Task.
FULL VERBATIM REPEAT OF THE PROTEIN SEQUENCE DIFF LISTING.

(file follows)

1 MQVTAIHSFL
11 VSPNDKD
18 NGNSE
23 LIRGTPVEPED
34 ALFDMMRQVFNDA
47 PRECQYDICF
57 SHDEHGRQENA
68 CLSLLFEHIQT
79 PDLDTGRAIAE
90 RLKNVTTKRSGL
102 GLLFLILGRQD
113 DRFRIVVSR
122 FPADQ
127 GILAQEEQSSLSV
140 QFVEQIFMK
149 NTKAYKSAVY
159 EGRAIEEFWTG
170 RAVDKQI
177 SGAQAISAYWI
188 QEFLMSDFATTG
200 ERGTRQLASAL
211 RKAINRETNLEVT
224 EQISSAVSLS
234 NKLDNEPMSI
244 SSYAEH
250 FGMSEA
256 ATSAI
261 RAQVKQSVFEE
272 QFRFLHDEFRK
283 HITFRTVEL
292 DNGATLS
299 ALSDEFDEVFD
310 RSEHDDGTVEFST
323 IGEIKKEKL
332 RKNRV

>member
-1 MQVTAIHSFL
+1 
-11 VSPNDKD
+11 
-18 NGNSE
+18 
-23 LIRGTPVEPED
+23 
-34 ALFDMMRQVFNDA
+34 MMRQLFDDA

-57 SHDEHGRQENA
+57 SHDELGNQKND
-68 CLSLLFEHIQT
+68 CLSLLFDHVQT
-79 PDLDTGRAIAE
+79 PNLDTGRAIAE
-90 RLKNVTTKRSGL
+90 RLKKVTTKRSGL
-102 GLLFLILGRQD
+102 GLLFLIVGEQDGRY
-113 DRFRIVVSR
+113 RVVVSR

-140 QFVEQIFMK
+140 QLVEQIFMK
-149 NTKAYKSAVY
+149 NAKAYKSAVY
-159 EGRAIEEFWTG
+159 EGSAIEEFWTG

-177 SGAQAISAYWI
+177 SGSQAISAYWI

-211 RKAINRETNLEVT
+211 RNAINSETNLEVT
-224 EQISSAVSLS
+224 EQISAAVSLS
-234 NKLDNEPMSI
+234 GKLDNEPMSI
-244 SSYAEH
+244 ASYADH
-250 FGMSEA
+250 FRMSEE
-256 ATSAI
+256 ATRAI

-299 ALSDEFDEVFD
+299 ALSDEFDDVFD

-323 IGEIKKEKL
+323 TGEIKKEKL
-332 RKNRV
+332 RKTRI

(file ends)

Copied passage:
1 MQVTAIHSFL
11 VSPNDKD
18 NGNSE
23 LIRGTPVEPED
34 ALFDMMRQVFNDA
47 PRECQYDICF
57 SHDEHGRQENA
68 CLSLLFEHIQT
79 PDLDTGRAIAE
90 RLKNVTTKRSGL
102 GLLFLILGRQD
113 DRFRIVVSR
122 FPADQ
127 GILAQEEQSSLSV
140 QFVEQIFMK
149 NTKAYKSAVY
159 EGRAIEEFWTG
170 RAVDKQI
177 SGAQAISAYWI
188 QEFLMSDFATTG
200 ERGTRQLASAL
211 RKAINRETNLEVT
224 EQISSAVSLS
234 NKLDNEPMSI
244 SSYAEH
250 FGMSEA
256 ATSAI
261 RAQVKQSVFEE
272 QFRFLHDEFRK
283 HITFRTVEL
292 DNGATLS
299 ALSDEFDEVFD
310 RSEHDDGTVEFST
323 IGEIKKEKL
332 RKNRV

>member
-1 MQVTAIHSFL
+1 
-11 VSPNDKD
+11 
-18 NGNSE
+18 
-23 LIRGTPVEPED
+23 
-34 ALFDMMRQVFNDA
+34 MMRQLFDDA

-57 SHDEHGRQENA
+57 SHDELGNQKND
-68 CLSLLFEHIQT
+68 CLSLLFDHVQT
-79 PDLDTGRAIAE
+79 PNLDTGRAIAE
-90 RLKNVTTKRSGL
+90 RLKKVTTKRSGL
-102 GLLFLILGRQD
+102 GLLFLIVGEQDGRY
-113 DRFRIVVSR
+113 RVVVSR

-140 QFVEQIFMK
+140 QLVEQIFMK
-149 NTKAYKSAVY
+149 NAKAYKSAVY
-159 EGRAIEEFWTG
+159 EGSAIEEFWTG

-177 SGAQAISAYWI
+177 SGSQAISAYWI

-211 RKAINRETNLEVT
+211 RNAINSETNLEVT
-224 EQISSAVSLS
+224 EQISAAVSLS
-234 NKLDNEPMSI
+234 GKLDNEPMSI
-244 SSYAEH
+244 ASYADH
-250 FGMSEA
+250 FRMSEE
-256 ATSAI
+256 ATRAI

-299 ALSDEFDEVFD
+299 ALSDEFDDVFD

-323 IGEIKKEKL
+323 TGEIKKEKL
-332 RKNRV
+332 RKTRI